Questions 29 through 34.
Listen to part of a talk in an agriculture class.
In the field of agriculture, marketing is sort of a complex system. Marketing is supplying people with goods and services what people want, in the form they want it, and when they want it. In agriculture, marketing involves moving a wide range of products food crops, animal products, fiber crops, flowers, wood, and so on.
Marketing links the producer with the consumer. All of the processes and infrastructure involved harvesting equipment, storage and transportation facilities all of these processes and infrastructure come under the broad heading of “agricultural marketing technology.” The focus of agricultural marketing technology is on meeting consumer demand.
A lot has to be done before farm products are ready for the consumer. The typical North American consumer can’t deal with live chickens or cattle, unshelled wheat, or raw logs. Typical North American consumers want their food ready to cook, their clothes ready to wear, their wood products in sizes ready to use, and so on.
Consumers also want certain products at certain times of the year. They expect to have roses at Valentine’s Day and poinsettias at Christmas. So, producers and marketing specialists have to make these special products available when consumers want them.
Getting products to consumers involves several processes we call them marketing functions. These functions convert the product from its original form into the form that consumers want, and then transport it to the consumers. Functions such as harvesting, assembling, grading, transporting these are just some of the important functions of agricultural marketing.
The first function, harvesting this begins on the farm or ranch. Harvesting methods vary for different types of products. Some products are harvested by machine, while others have to be harvested by hand. Harvesting includes a wide variety of activities for example, picking apples, picking cotton, digging potatoes, cutting wheat, cutting roses, cutting timber, shearing sheep, milking cows, and so on.
A very important function that comes after harvesting is assembling. Assembling is the delivery of a product to a central location, like a packing shed, grain elevator, cotton gin, or processing plant. Assembling is gathering large quantities together to make marketing more efficient. Marketing professionals want to deal with large volumes, and some farms don’t have large enough volumes, so they have to combine their product with the product of other farms.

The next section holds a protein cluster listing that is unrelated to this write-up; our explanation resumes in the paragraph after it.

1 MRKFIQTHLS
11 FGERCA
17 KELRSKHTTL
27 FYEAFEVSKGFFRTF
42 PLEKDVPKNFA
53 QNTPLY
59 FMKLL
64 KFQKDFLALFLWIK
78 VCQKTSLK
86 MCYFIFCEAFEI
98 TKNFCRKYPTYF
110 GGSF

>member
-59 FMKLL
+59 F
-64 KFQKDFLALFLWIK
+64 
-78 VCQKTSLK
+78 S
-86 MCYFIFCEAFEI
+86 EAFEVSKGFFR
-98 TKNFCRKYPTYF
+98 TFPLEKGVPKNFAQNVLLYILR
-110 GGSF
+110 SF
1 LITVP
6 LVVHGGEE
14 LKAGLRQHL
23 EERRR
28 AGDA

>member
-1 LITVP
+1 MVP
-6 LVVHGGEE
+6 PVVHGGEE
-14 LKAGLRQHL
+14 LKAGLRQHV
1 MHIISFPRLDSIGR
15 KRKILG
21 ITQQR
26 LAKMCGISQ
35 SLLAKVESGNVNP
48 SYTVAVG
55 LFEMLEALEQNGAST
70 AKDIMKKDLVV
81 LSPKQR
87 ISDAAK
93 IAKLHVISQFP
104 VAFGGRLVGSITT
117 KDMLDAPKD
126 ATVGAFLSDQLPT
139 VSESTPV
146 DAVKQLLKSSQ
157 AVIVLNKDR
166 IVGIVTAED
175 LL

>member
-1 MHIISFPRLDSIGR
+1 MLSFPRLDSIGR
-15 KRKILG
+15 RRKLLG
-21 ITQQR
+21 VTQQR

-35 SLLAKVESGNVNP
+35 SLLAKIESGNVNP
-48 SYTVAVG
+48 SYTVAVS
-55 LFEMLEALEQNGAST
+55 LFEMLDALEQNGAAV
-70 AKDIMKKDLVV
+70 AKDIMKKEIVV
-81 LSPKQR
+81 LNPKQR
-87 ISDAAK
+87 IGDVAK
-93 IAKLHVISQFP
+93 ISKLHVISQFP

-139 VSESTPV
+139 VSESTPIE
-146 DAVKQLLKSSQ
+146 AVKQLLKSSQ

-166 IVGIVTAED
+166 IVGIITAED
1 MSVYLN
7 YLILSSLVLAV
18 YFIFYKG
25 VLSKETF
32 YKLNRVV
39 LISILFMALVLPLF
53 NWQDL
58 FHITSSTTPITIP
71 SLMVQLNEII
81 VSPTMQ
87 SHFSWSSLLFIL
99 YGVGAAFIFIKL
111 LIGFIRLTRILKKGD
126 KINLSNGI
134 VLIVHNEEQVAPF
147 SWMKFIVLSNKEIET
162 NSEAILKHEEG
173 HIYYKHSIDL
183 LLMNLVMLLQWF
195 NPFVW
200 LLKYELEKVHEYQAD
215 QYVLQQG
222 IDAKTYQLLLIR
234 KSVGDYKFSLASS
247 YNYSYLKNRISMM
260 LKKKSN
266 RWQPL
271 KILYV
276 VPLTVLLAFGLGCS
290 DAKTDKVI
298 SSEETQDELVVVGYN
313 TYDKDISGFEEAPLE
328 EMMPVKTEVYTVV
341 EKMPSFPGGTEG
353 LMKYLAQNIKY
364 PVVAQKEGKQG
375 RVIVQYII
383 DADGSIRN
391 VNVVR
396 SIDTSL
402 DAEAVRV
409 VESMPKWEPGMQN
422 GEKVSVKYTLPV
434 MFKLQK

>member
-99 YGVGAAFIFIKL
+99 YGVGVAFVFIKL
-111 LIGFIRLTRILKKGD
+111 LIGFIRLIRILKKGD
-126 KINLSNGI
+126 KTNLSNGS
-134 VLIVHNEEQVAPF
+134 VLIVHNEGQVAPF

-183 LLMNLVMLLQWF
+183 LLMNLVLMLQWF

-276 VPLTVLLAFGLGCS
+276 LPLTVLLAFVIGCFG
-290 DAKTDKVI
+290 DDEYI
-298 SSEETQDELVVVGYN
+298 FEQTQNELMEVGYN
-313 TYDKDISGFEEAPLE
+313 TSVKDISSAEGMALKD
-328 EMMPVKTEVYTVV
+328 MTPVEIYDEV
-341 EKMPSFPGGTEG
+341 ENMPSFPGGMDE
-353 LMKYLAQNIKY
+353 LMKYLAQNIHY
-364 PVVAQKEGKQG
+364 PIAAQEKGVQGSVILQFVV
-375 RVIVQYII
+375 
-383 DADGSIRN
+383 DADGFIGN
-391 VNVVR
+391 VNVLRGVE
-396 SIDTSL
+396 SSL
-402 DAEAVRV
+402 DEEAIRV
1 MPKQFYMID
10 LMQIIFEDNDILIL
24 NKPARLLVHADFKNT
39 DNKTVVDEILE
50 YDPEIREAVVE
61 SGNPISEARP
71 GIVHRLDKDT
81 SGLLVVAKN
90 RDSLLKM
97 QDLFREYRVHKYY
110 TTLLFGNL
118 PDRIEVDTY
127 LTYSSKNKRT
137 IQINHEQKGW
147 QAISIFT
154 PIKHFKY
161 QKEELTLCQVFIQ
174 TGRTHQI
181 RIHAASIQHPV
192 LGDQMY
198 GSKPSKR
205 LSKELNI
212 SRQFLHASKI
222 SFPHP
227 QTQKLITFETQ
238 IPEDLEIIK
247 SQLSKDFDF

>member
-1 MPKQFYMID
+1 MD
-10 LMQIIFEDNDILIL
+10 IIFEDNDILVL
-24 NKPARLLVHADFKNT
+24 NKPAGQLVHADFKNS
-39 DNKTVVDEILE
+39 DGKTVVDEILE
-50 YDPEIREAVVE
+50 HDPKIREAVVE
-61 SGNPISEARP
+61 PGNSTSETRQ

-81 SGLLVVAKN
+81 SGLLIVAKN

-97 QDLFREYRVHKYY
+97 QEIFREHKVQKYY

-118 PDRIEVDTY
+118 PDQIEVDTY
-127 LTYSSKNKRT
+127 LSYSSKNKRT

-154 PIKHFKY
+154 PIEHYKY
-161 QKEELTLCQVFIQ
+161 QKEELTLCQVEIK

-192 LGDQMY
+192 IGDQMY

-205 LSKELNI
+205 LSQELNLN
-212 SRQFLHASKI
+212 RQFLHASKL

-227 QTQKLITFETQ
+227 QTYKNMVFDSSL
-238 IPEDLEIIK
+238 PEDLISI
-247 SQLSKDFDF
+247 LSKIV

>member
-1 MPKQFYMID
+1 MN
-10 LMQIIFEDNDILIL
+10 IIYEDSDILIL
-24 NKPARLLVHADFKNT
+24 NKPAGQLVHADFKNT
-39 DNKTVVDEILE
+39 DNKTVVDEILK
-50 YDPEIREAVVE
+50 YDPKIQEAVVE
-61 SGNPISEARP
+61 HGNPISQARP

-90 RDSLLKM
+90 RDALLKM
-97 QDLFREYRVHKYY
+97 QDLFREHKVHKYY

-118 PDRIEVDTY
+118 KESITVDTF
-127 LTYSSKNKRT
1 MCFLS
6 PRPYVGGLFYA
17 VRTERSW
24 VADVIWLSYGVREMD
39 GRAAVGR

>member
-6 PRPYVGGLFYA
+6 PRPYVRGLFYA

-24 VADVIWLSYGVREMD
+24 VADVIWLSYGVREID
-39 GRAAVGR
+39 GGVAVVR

Another function is grading, which means sorting products for uniformity. Grading can take place during or after assembling. Grading involves dividing up the product on the basis of several factors for example, size, color, variety, or the presence of defects. When people buy eggs, they kind of want a uniform size, not a mixture of small, medium, and large eggs. Various standards are used in grading products. Sometimes the government sets the standards. Sometimes the standards are set by an association of producers, or even by the processing plant or supermarket.
A very important marketing function is transporting, moving the product from one place to another. Milk is moved from the dairy farm to a processing plant. Freshly picked tomatoes are moved to the packing shed or cannery. Wheat is moved to the grain elevator. Logs are moved to the sawmill. Agricultural products are transported in various kinds of vehicles: wagons, trucks, barges, airplanes, and railroad cars.
In order to market products, certain facilities must be available what we call marketing infrastructure the vehicles, roads, railroads, assembling and processing plants, storage facilities, and so on. All of these facilities are necessary infrastructure for marketing agricultural goods.